Taking some extra time at the store to read the labels of packaged foods can help you reap health rewards for both you and your family. When looking at the Nutrition Facts Label, you’ll notice a percentage listed next to each micro- or macronutrient. This is called the Daily Value. It’s based on the “average” diet of 2000 calories per day. (That being said, a nursing mom or a college athlete will probably need more calories whereas a child will need less calories.)
Choose foods with less:
Fat, cholesterol, sodium and sugars
Choose foods with more:
Fiber, calcium, vitamins and iron.
Focusing on the daily value percentage is the quickest way to tell if an item is a better choice. Just remember that 5% is low and 20% is high. So, let’s say we are looking at a can of vegetable soup. The sodium on the content reads 18%. That would be near 20%, so it’s high. Also, take into consideration that the daily value is listed per serving. So, if the can of soup contains two servings then the total sodium percentage would be 18% multiplied by two (36%!!) if you ate the entire can. I would probably look for an alternative soup.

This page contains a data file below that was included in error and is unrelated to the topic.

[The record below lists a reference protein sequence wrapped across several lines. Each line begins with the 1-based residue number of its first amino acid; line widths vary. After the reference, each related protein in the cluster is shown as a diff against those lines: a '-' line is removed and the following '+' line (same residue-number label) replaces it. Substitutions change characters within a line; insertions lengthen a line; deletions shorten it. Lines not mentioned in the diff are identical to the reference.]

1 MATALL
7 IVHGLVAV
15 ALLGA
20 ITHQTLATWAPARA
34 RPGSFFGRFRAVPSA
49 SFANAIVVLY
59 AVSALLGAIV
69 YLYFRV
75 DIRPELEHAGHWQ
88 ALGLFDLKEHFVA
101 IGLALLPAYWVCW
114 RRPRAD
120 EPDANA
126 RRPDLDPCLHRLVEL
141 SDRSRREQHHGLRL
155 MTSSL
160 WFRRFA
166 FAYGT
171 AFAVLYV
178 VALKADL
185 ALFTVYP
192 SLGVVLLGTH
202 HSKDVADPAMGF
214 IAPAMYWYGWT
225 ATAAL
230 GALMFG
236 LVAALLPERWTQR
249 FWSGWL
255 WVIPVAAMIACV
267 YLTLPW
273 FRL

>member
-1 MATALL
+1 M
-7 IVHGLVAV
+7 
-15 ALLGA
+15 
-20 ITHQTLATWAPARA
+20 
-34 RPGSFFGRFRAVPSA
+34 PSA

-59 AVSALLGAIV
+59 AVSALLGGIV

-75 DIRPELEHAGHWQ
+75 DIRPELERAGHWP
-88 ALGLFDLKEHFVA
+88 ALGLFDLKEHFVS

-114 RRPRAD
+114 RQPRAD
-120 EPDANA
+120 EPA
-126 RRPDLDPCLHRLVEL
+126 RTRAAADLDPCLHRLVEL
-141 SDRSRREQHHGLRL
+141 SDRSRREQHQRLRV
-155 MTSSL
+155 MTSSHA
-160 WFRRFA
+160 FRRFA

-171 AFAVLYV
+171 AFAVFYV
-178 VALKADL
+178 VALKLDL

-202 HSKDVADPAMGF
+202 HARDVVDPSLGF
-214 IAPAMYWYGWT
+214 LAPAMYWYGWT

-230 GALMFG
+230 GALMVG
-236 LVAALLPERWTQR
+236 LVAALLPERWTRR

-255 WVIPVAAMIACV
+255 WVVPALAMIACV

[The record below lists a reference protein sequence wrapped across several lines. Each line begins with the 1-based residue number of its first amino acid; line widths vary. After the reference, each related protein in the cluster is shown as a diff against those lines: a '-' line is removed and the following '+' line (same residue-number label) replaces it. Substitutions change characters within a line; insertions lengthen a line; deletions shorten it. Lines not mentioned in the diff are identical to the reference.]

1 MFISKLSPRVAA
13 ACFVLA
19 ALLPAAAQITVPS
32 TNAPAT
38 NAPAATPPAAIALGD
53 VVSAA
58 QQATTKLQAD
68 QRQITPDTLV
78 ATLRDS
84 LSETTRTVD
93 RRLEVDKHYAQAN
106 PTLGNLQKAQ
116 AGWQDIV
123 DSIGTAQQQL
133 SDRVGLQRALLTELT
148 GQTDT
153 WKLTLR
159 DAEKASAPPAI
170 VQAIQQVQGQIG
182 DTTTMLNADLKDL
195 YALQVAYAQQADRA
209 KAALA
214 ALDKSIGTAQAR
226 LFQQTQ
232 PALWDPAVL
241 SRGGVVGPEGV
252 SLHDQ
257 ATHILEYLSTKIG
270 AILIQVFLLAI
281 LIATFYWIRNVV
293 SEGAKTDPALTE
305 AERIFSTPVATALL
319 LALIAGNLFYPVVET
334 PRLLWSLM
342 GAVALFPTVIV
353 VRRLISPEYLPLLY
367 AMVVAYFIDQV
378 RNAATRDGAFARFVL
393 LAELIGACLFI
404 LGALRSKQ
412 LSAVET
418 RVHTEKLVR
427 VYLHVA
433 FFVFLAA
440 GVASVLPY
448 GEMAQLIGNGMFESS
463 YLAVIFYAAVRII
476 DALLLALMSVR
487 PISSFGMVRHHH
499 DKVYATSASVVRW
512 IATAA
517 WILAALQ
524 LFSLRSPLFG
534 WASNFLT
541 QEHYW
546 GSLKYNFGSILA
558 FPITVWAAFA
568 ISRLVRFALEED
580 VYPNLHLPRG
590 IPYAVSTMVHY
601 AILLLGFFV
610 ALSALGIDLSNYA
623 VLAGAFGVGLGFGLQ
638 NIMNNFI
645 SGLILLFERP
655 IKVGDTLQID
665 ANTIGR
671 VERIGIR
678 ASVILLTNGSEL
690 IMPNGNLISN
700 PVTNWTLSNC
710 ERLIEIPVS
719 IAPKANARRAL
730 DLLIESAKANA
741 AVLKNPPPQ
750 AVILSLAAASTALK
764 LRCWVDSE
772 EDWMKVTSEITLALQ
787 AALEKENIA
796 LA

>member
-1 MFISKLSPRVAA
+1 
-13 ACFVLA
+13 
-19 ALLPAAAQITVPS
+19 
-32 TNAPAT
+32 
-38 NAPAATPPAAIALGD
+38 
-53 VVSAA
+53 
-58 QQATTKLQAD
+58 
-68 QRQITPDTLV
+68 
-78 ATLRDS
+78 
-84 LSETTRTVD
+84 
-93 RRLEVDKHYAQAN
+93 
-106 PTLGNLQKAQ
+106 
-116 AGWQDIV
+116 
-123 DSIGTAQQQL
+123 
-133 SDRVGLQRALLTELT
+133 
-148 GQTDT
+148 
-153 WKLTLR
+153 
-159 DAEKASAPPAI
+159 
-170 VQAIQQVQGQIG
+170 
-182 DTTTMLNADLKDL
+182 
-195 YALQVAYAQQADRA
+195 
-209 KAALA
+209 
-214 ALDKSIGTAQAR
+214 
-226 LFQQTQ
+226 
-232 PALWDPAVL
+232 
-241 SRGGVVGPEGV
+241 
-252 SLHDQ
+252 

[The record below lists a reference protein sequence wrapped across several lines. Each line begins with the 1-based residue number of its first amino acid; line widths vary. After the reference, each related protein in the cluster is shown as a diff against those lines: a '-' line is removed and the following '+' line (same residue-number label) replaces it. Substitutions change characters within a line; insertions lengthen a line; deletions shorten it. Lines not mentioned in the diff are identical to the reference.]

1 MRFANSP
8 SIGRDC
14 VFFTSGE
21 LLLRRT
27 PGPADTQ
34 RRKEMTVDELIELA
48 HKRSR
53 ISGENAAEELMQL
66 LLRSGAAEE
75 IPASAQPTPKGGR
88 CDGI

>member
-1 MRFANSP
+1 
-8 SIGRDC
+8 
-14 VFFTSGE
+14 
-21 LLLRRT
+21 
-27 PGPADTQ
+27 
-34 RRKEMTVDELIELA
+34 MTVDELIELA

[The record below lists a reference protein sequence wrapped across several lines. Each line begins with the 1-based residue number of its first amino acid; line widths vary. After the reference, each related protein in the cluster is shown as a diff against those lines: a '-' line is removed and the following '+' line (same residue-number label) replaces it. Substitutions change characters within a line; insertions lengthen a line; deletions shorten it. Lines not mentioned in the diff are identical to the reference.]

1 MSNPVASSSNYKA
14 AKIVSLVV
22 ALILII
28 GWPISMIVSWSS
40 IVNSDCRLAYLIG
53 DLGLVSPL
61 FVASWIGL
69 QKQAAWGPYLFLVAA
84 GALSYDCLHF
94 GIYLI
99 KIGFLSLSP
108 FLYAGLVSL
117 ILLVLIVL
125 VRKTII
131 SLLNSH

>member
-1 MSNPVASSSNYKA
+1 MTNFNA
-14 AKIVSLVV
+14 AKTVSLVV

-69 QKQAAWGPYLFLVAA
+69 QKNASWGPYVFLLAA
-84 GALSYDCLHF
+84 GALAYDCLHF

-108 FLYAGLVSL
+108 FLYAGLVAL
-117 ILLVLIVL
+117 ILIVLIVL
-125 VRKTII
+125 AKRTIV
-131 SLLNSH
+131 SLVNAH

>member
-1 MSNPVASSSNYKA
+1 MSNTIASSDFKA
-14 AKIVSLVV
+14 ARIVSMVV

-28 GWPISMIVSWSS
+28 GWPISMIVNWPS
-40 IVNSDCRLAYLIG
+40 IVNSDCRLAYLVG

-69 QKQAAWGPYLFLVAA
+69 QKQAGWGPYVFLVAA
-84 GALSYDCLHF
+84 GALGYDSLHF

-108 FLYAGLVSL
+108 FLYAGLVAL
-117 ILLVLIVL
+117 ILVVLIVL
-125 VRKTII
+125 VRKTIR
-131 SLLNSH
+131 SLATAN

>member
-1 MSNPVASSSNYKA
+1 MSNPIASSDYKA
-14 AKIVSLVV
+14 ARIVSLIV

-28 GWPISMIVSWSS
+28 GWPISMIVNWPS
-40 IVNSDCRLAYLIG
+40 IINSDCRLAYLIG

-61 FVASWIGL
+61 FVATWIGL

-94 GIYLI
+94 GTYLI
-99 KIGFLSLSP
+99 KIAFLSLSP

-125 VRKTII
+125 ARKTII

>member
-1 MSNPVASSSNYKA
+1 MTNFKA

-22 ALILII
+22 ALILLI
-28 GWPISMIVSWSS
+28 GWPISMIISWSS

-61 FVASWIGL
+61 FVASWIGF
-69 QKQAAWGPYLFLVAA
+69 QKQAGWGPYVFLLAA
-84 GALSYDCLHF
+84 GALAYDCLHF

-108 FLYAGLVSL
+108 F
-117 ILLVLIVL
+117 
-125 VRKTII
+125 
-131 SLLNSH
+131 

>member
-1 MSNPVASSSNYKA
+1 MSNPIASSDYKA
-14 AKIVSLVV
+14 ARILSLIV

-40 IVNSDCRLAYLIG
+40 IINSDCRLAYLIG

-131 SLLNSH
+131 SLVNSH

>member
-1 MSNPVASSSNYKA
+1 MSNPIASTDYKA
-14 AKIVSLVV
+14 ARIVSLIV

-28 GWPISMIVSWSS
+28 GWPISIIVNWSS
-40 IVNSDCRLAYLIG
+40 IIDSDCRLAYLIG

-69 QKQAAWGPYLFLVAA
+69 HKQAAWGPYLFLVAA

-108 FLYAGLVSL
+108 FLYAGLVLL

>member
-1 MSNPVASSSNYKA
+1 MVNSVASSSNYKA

You will notice that sugars do not contain a daily value. That is because sugars are not considered necessary and there is no agreed upon percentage of intake per day. That being said, new Dietary Guidelines are being discussed right now and we may see a recommended amount of sugars to consume going forward.
So to recap: 5% is low and 20% is high. If you can keep this in mind, it will make things much easier (and hopefully healthier!).
And lastly, the *best* way to eat a healthy diet? Choose items that do not come with Nutrition Facts Labels, like fresh vegetables, fruits, whole grains, beans, legumes, meat, poultry and fish. And maybe some dairy if it agrees with you!